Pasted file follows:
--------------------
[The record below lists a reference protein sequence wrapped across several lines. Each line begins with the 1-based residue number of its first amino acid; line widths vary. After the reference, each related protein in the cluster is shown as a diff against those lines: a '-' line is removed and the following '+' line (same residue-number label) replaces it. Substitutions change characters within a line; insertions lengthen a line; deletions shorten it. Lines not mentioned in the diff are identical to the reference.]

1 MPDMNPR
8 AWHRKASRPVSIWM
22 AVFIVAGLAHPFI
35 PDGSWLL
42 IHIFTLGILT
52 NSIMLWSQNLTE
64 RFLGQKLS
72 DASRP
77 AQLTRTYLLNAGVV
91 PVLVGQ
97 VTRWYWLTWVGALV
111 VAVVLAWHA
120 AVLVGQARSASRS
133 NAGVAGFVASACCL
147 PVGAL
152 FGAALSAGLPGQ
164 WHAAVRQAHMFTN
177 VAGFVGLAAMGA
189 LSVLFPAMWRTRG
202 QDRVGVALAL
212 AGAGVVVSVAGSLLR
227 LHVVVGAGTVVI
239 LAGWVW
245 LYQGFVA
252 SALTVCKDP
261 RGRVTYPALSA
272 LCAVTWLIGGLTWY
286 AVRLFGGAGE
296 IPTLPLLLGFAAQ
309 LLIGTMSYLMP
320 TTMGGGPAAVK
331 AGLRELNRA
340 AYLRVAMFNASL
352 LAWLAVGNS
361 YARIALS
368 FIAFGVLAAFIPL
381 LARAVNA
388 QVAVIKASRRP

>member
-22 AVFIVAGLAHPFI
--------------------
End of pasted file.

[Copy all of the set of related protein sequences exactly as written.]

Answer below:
[The record below lists a reference protein sequence wrapped across several lines. Each line begins with the 1-based residue number of its first amino acid; line widths vary. After the reference, each related protein in the cluster is shown as a diff against those lines: a '-' line is removed and the following '+' line (same residue-number label) replaces it. Substitutions change characters within a line; insertions lengthen a line; deletions shorten it. Lines not mentioned in the diff are identical to the reference.]

1 MPDMNPR
8 AWHRKASRPVSIWM
22 AVFIVAGLAHPFI
35 PDGSWLL
42 IHIFTLGILT
52 NSIMLWSQNLTE
64 RFLGQKLS
72 DASRP
77 AQLTRTYLLNAGVV
91 PVLVGQ
97 VTRWYWLTWVGALV
111 VAVVLAWHA
120 AVLVGQARSASRS
133 NAGVAGFVASACCL
147 PVGAL
152 FGAALSAGLPGQ
164 WHAAVRQAHMFTN
177 VAGFVGLAAMGA
189 LSVLFPAMWRTRG
202 QDRVGVALAL
212 AGAGVVVSVAGSLLR
227 LHVVVGAGTVVI
239 LAGWVW
245 LYQGFVA
252 SALTVCKDP
261 RGRVTYPALSA
272 LCAVTWLIGGLTWY
286 AVRLFGGAGE
296 IPTLPLLLGFAAQ
309 LLIGTMSYLMP
320 TTMGGGPAAVK
331 AGLRELNRA
340 AYLRVAMFNASL
352 LAWLAVGNS
361 YARIALS
368 FIAFGVLAAFIPL
381 LARAVNA
388 QVAVIKASRRP

>member
-22 AVFIVAGLAHPFI